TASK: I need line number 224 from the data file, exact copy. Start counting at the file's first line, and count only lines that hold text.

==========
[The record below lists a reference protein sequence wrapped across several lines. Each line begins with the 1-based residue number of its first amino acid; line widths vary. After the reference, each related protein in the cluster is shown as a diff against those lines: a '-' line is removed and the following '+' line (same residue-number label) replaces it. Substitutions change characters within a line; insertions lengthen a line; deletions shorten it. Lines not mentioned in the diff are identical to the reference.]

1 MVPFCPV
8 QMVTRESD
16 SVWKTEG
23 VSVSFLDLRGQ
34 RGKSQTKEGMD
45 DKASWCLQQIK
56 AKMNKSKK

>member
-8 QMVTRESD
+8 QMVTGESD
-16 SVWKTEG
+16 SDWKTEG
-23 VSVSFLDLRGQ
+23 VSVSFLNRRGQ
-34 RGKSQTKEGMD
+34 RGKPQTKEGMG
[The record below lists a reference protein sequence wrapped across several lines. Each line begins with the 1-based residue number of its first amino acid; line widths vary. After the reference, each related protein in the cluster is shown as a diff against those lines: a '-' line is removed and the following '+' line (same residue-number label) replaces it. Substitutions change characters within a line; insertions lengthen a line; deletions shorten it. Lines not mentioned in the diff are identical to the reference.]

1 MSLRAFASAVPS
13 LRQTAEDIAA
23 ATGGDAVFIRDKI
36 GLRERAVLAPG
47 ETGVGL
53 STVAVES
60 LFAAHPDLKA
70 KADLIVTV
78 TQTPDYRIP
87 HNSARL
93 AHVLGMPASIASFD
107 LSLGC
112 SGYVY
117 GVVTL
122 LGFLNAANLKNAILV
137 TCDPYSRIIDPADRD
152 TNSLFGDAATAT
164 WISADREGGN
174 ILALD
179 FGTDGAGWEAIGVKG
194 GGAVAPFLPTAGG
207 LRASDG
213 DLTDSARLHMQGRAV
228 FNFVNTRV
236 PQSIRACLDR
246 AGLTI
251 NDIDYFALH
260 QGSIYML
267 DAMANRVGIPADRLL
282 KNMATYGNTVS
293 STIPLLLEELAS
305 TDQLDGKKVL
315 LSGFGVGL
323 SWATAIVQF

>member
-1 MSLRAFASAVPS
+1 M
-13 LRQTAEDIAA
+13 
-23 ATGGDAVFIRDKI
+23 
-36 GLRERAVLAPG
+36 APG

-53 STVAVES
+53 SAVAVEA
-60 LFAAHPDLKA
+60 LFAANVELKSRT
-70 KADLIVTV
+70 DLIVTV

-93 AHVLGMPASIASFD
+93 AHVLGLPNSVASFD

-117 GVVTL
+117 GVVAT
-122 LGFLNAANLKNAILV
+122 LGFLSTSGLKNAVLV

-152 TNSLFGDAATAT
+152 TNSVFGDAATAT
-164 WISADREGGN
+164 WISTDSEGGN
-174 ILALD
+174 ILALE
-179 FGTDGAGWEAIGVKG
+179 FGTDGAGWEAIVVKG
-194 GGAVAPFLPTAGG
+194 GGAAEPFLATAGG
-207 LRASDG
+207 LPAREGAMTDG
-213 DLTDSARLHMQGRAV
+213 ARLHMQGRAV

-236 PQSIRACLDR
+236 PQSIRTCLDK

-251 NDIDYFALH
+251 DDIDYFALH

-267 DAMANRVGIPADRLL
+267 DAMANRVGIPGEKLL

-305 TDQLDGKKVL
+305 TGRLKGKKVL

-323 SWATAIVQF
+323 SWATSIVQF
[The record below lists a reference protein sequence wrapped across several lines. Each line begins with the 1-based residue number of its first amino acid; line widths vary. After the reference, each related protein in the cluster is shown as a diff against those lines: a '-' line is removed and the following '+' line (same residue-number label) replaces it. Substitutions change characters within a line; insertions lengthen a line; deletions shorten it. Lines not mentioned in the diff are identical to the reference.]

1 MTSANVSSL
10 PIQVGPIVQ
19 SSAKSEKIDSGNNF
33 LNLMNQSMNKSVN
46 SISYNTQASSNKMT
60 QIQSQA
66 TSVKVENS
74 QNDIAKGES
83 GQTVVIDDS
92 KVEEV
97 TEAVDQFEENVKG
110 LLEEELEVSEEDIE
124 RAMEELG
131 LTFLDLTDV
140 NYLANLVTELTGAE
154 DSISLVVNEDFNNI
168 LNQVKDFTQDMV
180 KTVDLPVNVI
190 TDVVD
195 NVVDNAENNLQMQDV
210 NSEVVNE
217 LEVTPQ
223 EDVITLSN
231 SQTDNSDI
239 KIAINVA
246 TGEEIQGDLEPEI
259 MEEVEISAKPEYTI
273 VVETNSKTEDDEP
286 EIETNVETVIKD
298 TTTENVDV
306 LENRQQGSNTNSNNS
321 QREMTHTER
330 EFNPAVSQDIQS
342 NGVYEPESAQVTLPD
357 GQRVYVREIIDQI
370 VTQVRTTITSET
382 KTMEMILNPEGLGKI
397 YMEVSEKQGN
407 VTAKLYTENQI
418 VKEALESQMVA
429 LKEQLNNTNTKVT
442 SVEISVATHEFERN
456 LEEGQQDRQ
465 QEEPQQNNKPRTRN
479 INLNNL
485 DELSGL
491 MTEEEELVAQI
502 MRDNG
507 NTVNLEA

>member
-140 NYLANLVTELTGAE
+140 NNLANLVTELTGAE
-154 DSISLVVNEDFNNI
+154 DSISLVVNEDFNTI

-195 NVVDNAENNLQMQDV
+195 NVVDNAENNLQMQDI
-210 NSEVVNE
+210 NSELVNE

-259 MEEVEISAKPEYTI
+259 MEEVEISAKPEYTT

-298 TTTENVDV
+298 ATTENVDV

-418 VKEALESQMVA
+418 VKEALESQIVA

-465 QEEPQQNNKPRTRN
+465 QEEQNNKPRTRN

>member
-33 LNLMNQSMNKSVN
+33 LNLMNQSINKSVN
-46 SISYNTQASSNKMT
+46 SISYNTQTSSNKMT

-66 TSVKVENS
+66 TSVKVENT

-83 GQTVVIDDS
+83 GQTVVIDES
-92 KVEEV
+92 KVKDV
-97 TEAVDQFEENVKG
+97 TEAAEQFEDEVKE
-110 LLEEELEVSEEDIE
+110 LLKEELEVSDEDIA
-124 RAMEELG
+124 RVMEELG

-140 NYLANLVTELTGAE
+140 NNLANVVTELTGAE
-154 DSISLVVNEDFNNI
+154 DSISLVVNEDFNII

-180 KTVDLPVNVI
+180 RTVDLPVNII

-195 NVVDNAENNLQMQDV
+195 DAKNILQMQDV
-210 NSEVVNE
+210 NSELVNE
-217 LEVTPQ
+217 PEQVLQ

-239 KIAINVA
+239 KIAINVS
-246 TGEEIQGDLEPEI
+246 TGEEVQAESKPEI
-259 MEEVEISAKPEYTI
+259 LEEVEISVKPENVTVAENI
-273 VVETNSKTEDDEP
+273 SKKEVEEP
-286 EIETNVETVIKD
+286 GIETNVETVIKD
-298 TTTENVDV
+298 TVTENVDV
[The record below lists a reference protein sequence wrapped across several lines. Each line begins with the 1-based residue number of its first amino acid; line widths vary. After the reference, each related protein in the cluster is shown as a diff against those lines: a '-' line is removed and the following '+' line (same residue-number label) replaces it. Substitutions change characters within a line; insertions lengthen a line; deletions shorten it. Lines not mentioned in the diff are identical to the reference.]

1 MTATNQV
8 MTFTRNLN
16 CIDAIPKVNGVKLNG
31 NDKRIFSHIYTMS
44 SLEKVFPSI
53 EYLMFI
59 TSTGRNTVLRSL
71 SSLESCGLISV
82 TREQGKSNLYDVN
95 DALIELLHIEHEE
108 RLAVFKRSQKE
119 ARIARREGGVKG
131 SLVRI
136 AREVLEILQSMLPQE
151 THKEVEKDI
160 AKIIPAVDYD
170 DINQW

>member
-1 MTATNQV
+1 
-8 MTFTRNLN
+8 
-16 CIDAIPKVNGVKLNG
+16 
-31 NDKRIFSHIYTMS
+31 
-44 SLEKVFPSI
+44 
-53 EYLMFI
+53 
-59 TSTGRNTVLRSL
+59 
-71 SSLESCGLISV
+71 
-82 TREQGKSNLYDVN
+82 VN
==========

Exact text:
>member